Albert Victor Grayson was an English socialist politician of the early 20th century. A Member of Parliament from 1907 to 1910, he is most notable for his sensational by-election victory at Colne Valley in 1907, and for his unexplained disappearance in 1920. Albert Victor Grayson was born in Liverpool, the seventh son of William Grayson, a Yorkshire carpenter, and Elizabeth Craig, who was Scottish.

He became an apprentice engineer in Bootle. He joined the Independent Labour Party and toured the country giving lectures, becoming a well-known orator despite having a stammer. Grayson rarely attended the House of Commons and began to develop a drinking problem. After losing his seat in the January 1910 general election and failing even to retain his deposit when standing for Kennington, he continued his lecture tours but suffered a mental breakdown in 1913. In 1918 Sir Basil Thomson, head of the Special Branch, asked Maundy Gregory to spy on Victor Grayson.

Grayson held left-wing views and was suspected of working as an agent for the new communist government in Russia. It was also feared he might be working for the Irish Republican Army. Grayson discovered Maundy Gregory was spying on him and with the help of some important friends found out that the Prime Minister, David Lloyd George, was using Gregory to sell political honours.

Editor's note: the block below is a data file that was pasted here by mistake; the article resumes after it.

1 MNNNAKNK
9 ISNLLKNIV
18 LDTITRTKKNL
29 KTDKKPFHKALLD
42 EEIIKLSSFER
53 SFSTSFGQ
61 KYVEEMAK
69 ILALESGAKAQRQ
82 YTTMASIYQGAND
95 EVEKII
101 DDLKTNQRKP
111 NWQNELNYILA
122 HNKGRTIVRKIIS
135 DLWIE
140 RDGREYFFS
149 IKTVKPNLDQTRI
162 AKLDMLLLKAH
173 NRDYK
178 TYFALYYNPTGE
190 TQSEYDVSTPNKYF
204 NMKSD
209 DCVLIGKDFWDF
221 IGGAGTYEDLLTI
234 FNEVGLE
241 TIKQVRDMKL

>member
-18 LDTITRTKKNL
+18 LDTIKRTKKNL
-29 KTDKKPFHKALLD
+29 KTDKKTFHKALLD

At a public meeting in Liverpool, Grayson accused Lloyd George of selling honours for between £10,000 and £40,000. Grayson declared: “This sale of honours is a national scandal. It can be traced right down to 10 Downing Street, and to a monocled dandy with offices in Whitehall.

I know this man, and one day I will name him.” Grayson’s “monocled dandy” remark let Gregory know that he was in danger of being exposed. At the beginning of September 1920, Grayson was beaten up in the Strand. This was probably an attempt to frighten him, but he continued threatening to name the man behind the corrupt system. On 28 September 1920, Grayson was out drinking with friends when he received a telephone message. He told his friends that he had to go to the Queen’s Hotel in Leicester Square and would be back shortly.

He did not return. Donald McCormick claimed that artist George Flemwell had been painting a picture of the Thames when he saw Grayson entering a house (Number 6, The Island, Thames Ditton) on the river bank on 28 September 1920. Flemwell knew Grayson, having painted his portrait before the war, but did not realise the significance at the time because Grayson was not reported missing until several months later. An investigation carried out in the 1960s revealed that the house that Grayson entered was owned by Maundy Gregory. Research by Andrew Cook, however, suggests that McCormick may have fabricated the story.

Grayson was never seen again. It has been speculated that he was murdered to prevent his revealing evidence of corruption. A comprehensive biography by David G. Clark suggests his possible survival into the 1950s under a pseudonym. Clark also argued that Grayson was bisexual, a claim repeated elsewhere.